Much has been made about the supposed failings of the Italian judiciary to provide a fair trial for Amanda Knox: how the jury were free to read salacious gossip about Knox's sex life; how Giuliano Mignini, Perugia's theatrical public prosecutor, was allowed to sum up his case with imaginative suggestions and an animated film. But these judicial eccentricities were not the reason that Knox was sent to prison. Knox was found guilty because of the inconsistencies in her defence, and because her DNA was found on the supposed murder weapon. While Italian judges are obliged to allow rhetorical flourishes – from both prosecution and defence – they have learned to discount them.
Nor is the Italian criminal justice system inherently faulty. A mix of French inquisitorial procedures and Anglo-Saxon adversarial ones, this system does lead to lengthy trials, but they are independent and impartial. Aside from jingoism, there is no reason to believe that the two professional magistrates and six randomly selected lay people are any more likely to get it wrong than the 12 jurors who sit in British or American courts.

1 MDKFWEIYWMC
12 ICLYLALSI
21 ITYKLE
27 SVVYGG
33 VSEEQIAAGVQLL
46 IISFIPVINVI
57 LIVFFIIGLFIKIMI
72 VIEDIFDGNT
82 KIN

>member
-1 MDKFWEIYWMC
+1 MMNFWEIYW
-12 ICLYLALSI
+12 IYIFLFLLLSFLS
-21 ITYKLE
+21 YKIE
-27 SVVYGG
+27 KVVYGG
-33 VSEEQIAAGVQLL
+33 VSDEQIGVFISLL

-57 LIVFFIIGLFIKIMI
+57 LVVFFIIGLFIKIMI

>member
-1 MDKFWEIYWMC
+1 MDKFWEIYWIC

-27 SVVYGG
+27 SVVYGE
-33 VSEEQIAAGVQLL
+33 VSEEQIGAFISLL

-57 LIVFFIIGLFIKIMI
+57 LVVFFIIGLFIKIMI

There have also been suggestions that a lingering anti-Americanism among the Italian judiciary, dating as far back as the early Cold War, when the US exhorted Italian immigrants to write warning their families back home to vote against the Communists, was in some way responsible. This is a curious case to make. Was it some enmity against the people of Puglia that led the court to give the same guilty verdict to Knox's Italian boyfriend? Regretfully, when an individual comes to symbolise a whole country – as "angelic Knox" has to many Americans – that person's trial will never be perceived as fair.
If anything, Knox, who, as part of the appeals process, has the right to a retrial next year, is fortunate to be a foreigner in an Italian jail. There she has learnt the language, entered short-story competitions and sung with nuns. Better her plight than that of a poor black outsider sent to a brutal, overcrowded American prison, or to the electric chair. Or of some foreigners – Knox's 26-year sentence is little more than a third of the 70 years that Gary McKinnon could face, simply for wanting to satisfy some curiosity about UFOs.
Taken from an Intelligence Squared debate; www.intelligencesquared.com/controversies/Amanda-Knox-conviction/previewReuse content